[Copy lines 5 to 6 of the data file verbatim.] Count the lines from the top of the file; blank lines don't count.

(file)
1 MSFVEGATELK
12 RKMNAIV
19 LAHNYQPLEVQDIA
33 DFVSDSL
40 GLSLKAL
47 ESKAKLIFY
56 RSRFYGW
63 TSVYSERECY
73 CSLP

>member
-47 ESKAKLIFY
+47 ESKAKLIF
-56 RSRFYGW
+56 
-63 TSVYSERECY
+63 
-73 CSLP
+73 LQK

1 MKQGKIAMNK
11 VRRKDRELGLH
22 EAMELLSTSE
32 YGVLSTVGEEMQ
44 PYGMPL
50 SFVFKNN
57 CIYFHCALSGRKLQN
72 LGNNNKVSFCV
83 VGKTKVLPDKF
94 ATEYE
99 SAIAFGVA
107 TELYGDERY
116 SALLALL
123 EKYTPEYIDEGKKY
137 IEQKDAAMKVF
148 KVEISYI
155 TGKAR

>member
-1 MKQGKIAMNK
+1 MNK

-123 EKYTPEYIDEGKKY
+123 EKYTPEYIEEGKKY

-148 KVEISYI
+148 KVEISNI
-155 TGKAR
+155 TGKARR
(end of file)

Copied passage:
40 GLSLKAL
47 ESKAKLIFY